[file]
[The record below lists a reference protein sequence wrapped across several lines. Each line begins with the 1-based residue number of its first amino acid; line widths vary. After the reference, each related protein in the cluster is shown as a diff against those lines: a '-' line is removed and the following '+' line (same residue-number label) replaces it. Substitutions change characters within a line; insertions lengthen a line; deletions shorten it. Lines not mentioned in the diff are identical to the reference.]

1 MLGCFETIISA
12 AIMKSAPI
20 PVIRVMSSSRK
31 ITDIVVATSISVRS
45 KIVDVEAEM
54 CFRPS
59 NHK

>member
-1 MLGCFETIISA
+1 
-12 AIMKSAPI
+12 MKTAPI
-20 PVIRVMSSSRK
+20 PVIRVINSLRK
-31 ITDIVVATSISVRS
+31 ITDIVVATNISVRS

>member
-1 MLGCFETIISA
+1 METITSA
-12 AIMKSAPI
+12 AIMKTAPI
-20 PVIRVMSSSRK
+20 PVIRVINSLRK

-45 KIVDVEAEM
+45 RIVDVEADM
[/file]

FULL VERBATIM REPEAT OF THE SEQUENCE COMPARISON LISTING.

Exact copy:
[The record below lists a reference protein sequence wrapped across several lines. Each line begins with the 1-based residue number of its first amino acid; line widths vary. After the reference, each related protein in the cluster is shown as a diff against those lines: a '-' line is removed and the following '+' line (same residue-number label) replaces it. Substitutions change characters within a line; insertions lengthen a line; deletions shorten it. Lines not mentioned in the diff are identical to the reference.]

1 MLGCFETIISA
12 AIMKSAPI
20 PVIRVMSSSRK
31 ITDIVVATSISVRS
45 KIVDVEAEM
54 CFRPS
59 NHK

>member
-1 MLGCFETIISA
+1 
-12 AIMKSAPI
+12 MKTAPI
-20 PVIRVMSSSRK
+20 PVIRVINSLRK
-31 ITDIVVATSISVRS
+31 ITDIVVATNISVRS

>member
-1 MLGCFETIISA
+1 METITSA
-12 AIMKSAPI
+12 AIMKTAPI
-20 PVIRVMSSSRK
+20 PVIRVINSLRK

-45 KIVDVEAEM
+45 RIVDVEADM